The band bursts into ‘Take a Whiff on Me’. This song contains thinly veiled allusions to the ingestion of narcotic powders. The viper tunes of a bygone era and the tradition of banging the gong songs are its historical antecedents. A wailing mouth harp solo pierces the night. The music shifts into overdrive as the band moves and grooves to ‘Crazy Little Thing Called Love’. Freddie Mercury originally recorded it as a homage to Elvis Presley.

picture: www.kenedgar.com
The hillbilly cats romp into ‘Rock Around The Clock’. I schmooze at the bar with film director K.M. Lo. He has been teaching film to young Cambodians at Pour un Sourire d'Enfant (PSE). His aim is to generate young Khmers to participate in the process of creating cinema and music for generation next. Joe sings an original composition, ‘Shiva’. Rocking under the flag of Sun Records they bring down the house with ‘Mystery Train’. Pure Sun Records golden oldie ‘That’s Alright Mama’ rocks the venue.

‘Be-Bop-A-Lula’ is shown no mercy as the Jolly Roger furls and unfurls in the background. They bow and bust into an encore, the Eddie Cochran anthem ‘Summertime Blues’. I slip out the doors to my next scheduled public appearance at the film festival soiree at the Bophana Center.

The film festival is celebrating a show by the Cambodian Space Project. I chat with lead singer Srey Thy. She is pretty and petite and just barely escaped a sex trafficking ring when she first arrived in Phnom Penh. Julien Poulson, producer and guitarist, founded the Cambodian Space Project with Srey Thy in 2009. Thy is a goodwill ambassador for the United Nations program UNITE. The worldwide goal of the program is to stop violence against women. She makes her way through the crowd and joins drummer John as they go onstage and set up. 

I order a red wine at the bar. Marc Eberle, a young German documentary film maker, joins me. He pulls on his beer, as he tells me of his film project. Marc has been documenting the work of the Cambodian Space Project for the past 3 years. He has followed them on their American tour of Detroit. He also shot their recent tour of Australia. The director has amassed 450 hours of film. This must be condensed into a 90 minute blueprint. Then the film will be ready for the film festival circuit and theatrical distribution. Eberle has just returned from Amsterdam. He was a judge at a documentary film festival there. He made many good connections to enhance the bridge between music and film in SE Asia.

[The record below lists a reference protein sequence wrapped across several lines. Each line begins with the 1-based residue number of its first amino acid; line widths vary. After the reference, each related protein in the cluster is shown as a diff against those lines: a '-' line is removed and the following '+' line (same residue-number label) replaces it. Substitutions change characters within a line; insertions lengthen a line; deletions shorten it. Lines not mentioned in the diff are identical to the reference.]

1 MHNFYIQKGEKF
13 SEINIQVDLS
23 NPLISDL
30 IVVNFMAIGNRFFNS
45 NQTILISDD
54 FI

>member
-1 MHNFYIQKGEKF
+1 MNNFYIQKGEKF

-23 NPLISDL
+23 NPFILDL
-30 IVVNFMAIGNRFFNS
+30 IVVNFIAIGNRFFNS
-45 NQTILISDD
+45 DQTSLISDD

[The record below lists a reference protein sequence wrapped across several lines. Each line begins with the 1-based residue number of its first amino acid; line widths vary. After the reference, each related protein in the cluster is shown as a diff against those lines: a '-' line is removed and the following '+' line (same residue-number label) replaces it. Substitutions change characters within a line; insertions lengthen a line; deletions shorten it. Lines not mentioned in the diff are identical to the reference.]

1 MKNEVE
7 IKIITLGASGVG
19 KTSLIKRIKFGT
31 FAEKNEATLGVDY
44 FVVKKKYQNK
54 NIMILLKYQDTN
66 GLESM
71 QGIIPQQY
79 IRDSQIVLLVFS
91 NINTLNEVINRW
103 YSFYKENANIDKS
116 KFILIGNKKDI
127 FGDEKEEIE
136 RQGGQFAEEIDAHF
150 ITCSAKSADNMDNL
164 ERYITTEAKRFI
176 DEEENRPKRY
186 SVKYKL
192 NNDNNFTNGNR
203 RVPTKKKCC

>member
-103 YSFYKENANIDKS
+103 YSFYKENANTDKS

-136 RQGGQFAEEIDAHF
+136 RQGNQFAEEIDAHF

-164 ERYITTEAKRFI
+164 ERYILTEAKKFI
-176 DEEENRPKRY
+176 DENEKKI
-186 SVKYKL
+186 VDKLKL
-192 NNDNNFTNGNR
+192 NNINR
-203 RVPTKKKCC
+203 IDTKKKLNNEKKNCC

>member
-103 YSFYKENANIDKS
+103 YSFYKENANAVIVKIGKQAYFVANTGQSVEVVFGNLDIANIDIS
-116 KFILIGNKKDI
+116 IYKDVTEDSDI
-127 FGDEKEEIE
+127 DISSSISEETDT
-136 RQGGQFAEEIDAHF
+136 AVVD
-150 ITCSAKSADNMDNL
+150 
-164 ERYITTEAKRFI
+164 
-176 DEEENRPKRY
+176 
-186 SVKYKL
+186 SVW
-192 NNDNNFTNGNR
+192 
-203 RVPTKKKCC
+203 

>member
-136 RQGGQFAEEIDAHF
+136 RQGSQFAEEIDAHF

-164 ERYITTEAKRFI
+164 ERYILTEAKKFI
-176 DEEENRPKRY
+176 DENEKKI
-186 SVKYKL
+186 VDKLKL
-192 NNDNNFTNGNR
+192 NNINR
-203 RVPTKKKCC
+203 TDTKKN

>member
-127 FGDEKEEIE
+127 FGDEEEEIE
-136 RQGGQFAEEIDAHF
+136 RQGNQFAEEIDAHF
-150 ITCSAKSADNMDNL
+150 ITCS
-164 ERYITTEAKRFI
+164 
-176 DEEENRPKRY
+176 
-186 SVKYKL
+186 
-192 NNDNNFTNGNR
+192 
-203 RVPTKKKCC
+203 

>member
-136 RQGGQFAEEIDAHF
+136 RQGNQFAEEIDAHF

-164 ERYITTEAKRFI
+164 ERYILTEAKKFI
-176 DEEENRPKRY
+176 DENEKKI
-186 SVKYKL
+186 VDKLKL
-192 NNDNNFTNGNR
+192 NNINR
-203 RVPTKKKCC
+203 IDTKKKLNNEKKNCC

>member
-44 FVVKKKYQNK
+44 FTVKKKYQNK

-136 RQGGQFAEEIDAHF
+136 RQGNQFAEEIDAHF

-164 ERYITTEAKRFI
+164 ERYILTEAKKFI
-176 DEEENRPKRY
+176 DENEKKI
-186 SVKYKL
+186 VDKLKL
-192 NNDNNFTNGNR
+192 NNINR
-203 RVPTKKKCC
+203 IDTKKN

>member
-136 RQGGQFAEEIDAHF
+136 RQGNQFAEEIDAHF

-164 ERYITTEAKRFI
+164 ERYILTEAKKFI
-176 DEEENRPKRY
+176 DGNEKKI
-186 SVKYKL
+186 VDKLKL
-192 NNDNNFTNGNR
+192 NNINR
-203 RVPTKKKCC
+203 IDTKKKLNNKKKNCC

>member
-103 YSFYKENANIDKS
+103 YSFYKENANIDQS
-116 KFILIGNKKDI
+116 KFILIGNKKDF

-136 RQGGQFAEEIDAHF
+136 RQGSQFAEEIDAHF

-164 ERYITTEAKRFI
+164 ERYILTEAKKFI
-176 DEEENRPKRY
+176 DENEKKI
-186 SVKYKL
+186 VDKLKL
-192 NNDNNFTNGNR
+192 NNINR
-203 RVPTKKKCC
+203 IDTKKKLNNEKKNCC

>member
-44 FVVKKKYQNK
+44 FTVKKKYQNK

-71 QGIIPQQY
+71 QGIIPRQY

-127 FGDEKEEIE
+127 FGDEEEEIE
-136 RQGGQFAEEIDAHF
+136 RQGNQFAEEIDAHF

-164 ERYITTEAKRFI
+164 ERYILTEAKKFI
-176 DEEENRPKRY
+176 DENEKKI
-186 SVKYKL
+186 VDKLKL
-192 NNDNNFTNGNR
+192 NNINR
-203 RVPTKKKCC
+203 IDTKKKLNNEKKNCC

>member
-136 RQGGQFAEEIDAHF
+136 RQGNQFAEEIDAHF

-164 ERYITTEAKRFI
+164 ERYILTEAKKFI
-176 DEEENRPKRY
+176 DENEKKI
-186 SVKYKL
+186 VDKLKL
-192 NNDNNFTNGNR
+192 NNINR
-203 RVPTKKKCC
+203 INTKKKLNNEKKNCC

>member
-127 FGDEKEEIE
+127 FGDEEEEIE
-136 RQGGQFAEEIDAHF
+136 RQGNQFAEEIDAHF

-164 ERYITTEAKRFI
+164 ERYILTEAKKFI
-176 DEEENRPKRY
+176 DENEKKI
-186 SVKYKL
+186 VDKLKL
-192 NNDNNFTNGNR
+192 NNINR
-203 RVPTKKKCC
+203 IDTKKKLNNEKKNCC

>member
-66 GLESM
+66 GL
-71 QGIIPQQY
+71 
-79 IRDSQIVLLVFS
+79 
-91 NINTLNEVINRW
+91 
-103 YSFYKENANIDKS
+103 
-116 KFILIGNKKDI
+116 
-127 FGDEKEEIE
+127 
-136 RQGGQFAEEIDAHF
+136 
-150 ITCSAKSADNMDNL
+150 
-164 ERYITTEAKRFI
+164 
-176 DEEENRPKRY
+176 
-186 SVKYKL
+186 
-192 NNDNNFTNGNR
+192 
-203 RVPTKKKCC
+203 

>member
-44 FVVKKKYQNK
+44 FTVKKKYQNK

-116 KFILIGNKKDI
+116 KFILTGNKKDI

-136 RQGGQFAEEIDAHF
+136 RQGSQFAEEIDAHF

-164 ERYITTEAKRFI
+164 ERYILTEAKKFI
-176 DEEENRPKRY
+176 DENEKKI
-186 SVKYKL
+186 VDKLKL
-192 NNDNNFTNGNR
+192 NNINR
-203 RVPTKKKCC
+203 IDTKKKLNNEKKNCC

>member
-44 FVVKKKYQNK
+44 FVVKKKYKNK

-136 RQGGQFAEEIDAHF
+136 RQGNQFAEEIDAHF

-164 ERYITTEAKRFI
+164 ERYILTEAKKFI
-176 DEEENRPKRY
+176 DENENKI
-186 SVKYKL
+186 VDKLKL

The Space Project kicks it onstage. Thy entrances the audience with her wailing vocals, bluesy and gritty, sexed up and deep. We are rolling deep in the streets. The crowd is too cool for school. Everybody is an actor, film director, muso or journo. They all pimp their profiles relentlessly. The fashionistas are in full force. Models dance about as the Space Project cranks up the beat. Everyone hits on each other. The networking is shameless and unabated. My kind of crowd. The clock chimes midnight. I must leave and carry on to interview the celebrated Niki Buzz.

Niki Buzz and I chat backstage at ‘The Longest Running Rock and Roll Bar in Indochina’, Sharky Bar. Niki looks every inch the soul gypsy. He wears his hair long and matted, affecting the odd body piercing, dressing casually in ready-to-rock garb. He has been touring Cambodia with his power trio, playing a joyous blend of R&B, soul, blues and jazz. He drinks a mocktail of water on the rocks, and raps to me about his life as a soul pirate.